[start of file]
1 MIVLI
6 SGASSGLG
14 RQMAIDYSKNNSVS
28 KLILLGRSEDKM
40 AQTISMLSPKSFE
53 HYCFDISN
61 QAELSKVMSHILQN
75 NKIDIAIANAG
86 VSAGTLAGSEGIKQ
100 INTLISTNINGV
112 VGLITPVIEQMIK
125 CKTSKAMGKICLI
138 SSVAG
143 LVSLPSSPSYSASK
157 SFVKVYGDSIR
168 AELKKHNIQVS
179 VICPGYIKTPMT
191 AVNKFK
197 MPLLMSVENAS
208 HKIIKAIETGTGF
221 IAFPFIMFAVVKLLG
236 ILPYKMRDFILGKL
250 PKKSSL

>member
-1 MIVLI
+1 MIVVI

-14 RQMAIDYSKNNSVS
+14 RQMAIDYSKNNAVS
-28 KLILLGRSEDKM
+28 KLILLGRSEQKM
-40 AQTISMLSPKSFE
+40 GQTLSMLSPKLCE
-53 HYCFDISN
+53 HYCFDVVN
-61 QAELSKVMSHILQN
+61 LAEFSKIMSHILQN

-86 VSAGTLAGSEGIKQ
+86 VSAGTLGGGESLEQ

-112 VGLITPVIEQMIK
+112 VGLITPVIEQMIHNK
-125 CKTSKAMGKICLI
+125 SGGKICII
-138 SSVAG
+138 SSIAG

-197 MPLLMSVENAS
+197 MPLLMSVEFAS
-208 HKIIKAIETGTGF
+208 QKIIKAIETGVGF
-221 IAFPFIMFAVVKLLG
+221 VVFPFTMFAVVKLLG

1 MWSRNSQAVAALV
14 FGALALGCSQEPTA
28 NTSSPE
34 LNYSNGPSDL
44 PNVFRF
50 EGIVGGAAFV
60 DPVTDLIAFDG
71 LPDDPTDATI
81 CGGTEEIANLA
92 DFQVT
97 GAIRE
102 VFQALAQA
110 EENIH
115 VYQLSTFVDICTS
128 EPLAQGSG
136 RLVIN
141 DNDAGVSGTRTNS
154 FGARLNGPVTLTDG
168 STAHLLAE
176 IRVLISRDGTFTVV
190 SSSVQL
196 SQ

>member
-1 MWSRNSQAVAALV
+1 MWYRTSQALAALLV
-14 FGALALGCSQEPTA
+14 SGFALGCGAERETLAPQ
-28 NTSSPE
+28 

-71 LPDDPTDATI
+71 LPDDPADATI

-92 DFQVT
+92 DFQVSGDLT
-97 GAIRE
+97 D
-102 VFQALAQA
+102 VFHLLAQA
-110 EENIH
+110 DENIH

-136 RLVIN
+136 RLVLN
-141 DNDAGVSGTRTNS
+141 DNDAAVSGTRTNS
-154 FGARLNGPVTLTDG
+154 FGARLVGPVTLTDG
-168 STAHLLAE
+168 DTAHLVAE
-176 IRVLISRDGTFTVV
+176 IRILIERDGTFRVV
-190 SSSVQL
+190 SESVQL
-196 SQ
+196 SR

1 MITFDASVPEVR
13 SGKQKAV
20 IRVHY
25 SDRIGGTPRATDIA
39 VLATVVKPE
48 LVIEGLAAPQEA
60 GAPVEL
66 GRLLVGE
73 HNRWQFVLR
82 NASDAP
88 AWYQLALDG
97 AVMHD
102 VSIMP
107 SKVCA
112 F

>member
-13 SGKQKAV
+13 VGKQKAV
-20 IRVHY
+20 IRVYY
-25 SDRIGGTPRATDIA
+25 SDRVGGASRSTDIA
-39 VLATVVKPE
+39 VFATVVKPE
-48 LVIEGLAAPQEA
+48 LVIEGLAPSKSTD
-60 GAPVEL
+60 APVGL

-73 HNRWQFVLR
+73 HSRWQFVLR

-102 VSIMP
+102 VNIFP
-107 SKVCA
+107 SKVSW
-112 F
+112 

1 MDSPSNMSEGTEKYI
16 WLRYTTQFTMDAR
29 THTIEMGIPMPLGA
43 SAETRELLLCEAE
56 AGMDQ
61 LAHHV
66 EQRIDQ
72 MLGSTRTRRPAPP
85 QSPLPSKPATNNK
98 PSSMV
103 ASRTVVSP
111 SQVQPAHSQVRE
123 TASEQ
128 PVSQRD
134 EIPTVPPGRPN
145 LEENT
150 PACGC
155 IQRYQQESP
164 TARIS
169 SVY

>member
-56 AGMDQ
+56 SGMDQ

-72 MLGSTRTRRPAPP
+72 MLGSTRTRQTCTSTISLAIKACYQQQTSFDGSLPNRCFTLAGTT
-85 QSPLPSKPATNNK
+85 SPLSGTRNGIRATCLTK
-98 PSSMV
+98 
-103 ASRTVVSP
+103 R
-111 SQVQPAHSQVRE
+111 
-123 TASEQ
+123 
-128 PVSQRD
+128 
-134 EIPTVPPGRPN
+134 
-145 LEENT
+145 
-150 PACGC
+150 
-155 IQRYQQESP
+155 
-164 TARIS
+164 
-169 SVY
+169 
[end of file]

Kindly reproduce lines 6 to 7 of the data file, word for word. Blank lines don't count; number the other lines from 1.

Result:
53 HYCFDISN
61 QAELSKVMSHILQN